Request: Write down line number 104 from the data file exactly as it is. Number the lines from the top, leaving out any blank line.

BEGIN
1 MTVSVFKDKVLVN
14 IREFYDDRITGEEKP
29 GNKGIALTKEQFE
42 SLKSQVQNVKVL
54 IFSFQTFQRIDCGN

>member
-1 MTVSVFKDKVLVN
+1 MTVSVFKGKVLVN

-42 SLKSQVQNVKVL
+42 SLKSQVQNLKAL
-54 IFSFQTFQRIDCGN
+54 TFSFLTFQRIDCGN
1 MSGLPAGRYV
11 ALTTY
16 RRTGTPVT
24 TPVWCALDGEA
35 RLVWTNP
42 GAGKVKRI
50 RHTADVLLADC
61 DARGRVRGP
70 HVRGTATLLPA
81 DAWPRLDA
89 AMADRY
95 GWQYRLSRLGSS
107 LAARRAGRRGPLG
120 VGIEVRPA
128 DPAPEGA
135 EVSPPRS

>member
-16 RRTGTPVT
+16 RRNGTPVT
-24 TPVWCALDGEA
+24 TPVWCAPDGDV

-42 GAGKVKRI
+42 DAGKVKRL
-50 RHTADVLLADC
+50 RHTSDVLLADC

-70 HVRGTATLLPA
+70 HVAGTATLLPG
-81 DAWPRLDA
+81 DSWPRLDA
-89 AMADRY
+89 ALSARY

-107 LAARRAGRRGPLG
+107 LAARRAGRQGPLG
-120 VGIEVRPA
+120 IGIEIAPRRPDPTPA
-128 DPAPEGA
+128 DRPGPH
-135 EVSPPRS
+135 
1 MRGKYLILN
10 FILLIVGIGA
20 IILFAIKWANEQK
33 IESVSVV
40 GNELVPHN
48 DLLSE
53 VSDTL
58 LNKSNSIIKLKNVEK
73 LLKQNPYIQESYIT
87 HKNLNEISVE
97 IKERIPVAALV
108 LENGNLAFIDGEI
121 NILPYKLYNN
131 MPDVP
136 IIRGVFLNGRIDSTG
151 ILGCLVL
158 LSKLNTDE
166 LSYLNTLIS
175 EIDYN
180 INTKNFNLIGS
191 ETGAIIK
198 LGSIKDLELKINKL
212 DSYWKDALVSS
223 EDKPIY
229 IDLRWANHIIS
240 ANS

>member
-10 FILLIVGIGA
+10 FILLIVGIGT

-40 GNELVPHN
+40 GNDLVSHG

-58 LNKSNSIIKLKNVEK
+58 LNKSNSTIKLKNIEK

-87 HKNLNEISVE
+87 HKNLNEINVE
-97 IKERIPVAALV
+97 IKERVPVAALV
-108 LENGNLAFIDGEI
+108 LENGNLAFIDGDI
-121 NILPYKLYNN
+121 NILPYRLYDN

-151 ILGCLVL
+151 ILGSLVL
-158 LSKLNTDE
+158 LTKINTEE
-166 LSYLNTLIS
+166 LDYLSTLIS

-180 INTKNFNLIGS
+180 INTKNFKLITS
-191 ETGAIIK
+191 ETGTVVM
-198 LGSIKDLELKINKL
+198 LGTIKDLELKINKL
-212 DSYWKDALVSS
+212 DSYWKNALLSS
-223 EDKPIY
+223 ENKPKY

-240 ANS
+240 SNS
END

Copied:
+198 LGTIKDLELKINKL